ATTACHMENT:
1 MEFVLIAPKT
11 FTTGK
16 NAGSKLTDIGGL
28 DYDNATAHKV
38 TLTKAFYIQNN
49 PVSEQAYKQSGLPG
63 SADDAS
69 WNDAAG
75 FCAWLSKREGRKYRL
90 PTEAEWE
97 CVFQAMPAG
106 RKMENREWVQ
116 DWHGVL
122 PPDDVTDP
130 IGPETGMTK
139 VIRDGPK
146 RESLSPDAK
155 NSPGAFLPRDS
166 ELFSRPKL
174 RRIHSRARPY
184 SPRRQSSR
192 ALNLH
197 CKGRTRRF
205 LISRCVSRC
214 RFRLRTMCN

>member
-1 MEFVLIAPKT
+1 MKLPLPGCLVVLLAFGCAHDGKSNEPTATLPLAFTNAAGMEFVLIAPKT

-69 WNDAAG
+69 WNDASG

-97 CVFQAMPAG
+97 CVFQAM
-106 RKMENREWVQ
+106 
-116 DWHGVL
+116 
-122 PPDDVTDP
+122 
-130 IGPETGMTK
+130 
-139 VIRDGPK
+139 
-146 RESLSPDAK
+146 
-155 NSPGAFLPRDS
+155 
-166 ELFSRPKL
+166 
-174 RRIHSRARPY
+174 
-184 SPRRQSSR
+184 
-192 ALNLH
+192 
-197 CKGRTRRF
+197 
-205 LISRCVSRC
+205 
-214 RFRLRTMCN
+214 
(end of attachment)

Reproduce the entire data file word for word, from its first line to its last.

1 MEFVLIAPKT
11 FTTGK
16 NAGSKLTDIGGL
28 DYDNATAHKV
38 TLTKAFYIQNN
49 PVSEQAYKQSGLPG
63 SADDAS
69 WNDAAG
75 FCAWLSKREGRKYRL
90 PTEAEWE
97 CVFQAMPAG
106 RKMENREWVQ
116 DWHGVL
122 PPDDVTDP
130 IGPETGMTK
139 VIRDGPK
146 RESLSPDAK
155 NSPGAFLPRDS
166 ELFSRPKL
174 RRIHSRARPY
184 SPRRQSSR
192 ALNLH
197 CKGRTRRF
205 LISRCVSRC
214 RFRLRTMCN

>member
-1 MEFVLIAPKT
+1 MKLPLPGCLVVLLAFGCAHDGKSNEPTATLPLAFTNAAGMEFVLIAPKT

-69 WNDAAG
+69 WNDASG

-97 CVFQAMPAG
+97 CVFQAM
-106 RKMENREWVQ
+106 
-116 DWHGVL
+116 
-122 PPDDVTDP
+122 
-130 IGPETGMTK
+130 
-139 VIRDGPK
+139 
-146 RESLSPDAK
+146 
-155 NSPGAFLPRDS
+155 
-166 ELFSRPKL
+166 
-174 RRIHSRARPY
+174 
-184 SPRRQSSR
+184 
-192 ALNLH
+192 
-197 CKGRTRRF
+197 
-205 LISRCVSRC
+205 
-214 RFRLRTMCN
+214 